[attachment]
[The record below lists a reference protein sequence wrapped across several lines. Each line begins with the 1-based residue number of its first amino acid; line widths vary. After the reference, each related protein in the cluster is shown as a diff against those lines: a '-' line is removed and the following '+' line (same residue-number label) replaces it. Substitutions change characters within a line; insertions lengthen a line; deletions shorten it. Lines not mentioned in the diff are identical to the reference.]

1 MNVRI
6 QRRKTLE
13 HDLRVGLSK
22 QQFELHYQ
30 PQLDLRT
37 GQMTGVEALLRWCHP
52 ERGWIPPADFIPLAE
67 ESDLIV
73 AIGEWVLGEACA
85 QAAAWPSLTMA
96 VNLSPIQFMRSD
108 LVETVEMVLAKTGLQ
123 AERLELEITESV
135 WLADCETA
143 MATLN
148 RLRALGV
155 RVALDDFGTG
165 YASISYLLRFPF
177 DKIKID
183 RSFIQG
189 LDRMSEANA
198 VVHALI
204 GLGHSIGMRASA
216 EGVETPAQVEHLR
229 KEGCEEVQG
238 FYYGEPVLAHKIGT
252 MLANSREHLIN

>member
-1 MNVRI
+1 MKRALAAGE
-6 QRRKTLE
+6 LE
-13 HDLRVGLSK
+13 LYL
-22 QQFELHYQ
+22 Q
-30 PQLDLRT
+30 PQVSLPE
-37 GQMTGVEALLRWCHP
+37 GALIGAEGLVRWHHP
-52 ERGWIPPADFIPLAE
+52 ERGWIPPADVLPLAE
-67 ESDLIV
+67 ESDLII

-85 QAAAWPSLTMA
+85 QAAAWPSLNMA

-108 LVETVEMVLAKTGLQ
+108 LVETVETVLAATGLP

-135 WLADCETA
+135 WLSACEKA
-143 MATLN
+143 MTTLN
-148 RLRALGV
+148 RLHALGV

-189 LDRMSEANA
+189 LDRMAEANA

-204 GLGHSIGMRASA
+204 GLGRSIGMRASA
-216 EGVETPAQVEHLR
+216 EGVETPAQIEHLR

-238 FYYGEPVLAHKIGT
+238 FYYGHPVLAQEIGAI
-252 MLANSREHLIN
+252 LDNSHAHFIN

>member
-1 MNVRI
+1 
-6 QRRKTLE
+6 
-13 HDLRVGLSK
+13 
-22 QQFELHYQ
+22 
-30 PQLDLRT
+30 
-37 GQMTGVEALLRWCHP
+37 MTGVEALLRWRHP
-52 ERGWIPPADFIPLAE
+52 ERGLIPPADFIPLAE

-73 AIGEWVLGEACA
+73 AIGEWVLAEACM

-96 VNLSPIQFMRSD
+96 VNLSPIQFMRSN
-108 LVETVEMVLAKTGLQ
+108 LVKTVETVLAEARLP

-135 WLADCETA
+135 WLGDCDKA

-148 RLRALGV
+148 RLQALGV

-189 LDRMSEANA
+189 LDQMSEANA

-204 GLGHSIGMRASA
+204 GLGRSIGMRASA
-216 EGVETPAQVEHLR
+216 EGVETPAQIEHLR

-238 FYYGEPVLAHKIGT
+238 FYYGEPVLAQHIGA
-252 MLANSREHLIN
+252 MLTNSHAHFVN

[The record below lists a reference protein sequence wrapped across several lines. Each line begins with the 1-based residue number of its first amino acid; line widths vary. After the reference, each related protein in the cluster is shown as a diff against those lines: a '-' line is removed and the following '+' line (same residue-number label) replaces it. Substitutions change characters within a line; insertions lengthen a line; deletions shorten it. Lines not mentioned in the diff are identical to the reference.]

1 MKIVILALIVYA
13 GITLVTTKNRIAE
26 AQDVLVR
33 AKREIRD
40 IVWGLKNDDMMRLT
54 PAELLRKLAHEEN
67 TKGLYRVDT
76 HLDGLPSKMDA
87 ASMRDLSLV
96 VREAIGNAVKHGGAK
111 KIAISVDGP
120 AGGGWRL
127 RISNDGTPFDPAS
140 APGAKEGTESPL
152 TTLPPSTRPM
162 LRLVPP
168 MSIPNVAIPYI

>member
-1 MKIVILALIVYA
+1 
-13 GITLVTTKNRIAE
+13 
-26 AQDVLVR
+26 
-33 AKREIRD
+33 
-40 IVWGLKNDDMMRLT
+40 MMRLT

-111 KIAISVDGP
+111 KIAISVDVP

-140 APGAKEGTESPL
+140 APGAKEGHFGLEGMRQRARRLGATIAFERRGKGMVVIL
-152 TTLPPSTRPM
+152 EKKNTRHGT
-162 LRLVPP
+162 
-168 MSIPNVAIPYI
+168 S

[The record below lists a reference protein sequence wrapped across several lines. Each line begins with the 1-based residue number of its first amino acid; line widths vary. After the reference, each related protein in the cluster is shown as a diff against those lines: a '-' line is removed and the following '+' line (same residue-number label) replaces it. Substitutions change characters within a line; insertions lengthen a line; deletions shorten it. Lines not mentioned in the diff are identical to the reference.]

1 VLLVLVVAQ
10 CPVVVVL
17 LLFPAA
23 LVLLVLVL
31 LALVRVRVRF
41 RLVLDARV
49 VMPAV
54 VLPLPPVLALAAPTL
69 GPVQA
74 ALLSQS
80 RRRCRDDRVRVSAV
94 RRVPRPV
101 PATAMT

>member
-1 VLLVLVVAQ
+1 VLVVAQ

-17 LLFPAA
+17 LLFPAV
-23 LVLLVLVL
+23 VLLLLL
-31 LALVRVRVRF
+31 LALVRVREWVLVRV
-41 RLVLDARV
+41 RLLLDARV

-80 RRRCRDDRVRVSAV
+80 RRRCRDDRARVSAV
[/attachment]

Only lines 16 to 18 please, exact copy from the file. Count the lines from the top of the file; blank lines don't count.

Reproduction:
143 MATLN
148 RLRALGV
155 RVALDDFGTG